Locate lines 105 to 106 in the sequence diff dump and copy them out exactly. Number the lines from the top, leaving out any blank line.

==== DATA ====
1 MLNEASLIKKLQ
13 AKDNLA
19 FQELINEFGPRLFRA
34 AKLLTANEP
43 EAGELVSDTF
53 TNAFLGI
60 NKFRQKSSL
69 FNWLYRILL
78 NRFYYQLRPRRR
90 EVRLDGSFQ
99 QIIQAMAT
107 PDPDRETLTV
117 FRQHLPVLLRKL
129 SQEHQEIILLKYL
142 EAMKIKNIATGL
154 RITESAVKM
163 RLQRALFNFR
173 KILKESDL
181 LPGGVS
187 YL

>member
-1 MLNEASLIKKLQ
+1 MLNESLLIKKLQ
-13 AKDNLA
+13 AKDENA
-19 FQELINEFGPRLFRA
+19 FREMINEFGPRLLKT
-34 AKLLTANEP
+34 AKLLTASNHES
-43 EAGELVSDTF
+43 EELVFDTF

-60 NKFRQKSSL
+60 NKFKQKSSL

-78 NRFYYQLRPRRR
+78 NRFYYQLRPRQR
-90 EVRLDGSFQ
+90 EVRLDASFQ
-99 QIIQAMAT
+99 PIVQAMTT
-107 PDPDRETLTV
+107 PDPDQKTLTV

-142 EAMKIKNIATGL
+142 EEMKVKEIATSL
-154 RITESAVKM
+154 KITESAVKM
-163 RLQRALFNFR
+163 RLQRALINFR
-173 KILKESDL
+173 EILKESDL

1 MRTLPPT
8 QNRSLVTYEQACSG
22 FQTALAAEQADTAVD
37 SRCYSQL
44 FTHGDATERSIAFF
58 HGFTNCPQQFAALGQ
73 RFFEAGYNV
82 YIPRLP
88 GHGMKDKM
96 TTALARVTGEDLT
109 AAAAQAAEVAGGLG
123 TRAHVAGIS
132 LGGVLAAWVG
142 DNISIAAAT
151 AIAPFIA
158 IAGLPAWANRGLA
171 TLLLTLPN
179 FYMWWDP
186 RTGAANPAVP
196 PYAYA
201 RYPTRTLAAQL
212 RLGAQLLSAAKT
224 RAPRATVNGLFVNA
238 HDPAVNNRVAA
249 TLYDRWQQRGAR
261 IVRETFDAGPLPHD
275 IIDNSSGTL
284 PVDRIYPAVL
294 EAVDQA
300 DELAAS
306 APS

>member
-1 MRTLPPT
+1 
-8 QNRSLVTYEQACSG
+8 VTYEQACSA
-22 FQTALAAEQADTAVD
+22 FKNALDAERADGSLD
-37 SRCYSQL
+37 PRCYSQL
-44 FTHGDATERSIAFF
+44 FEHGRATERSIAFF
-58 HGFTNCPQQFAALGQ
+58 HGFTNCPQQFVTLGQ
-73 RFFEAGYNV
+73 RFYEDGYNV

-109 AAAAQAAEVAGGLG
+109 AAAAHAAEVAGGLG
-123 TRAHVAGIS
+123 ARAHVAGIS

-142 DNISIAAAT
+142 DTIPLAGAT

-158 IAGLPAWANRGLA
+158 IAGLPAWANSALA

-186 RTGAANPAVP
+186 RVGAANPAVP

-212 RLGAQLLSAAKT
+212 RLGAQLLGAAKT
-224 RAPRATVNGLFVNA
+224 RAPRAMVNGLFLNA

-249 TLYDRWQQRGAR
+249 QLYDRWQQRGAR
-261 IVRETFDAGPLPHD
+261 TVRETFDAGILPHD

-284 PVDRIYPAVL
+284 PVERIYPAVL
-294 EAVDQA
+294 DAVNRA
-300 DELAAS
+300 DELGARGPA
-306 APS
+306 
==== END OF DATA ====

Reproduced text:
+186 RVGAANPAVP

-212 RLGAQLLSAAKT